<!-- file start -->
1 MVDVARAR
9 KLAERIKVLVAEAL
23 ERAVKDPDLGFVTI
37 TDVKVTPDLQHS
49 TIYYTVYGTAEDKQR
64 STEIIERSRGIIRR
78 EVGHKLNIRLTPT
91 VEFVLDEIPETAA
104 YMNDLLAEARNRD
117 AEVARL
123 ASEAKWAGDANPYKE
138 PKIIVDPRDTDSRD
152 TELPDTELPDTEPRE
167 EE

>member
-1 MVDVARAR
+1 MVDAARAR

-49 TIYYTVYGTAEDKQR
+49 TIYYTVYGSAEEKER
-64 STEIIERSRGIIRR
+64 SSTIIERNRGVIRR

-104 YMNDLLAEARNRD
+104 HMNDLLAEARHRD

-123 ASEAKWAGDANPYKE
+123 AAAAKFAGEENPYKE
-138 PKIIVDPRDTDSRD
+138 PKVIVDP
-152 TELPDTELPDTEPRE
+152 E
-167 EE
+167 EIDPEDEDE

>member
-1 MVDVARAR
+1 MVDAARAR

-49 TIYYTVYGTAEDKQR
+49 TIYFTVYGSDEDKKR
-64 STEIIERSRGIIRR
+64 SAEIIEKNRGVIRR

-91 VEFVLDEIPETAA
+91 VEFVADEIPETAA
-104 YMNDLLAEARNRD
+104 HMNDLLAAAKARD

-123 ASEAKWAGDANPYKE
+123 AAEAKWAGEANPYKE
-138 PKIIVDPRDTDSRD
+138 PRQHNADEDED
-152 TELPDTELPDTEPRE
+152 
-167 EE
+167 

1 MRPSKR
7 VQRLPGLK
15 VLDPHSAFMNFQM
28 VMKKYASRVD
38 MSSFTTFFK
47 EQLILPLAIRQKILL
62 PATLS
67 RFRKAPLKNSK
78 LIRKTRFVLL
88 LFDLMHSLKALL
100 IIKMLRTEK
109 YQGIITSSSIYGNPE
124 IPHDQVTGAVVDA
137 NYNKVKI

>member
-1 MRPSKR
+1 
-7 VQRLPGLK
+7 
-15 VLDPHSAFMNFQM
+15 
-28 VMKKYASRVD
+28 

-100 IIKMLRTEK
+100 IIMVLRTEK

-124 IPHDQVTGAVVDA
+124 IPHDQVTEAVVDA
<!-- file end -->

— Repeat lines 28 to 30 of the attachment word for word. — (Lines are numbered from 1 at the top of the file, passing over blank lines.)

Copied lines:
-152 TELPDTELPDTEPRE
+152 E
-167 EE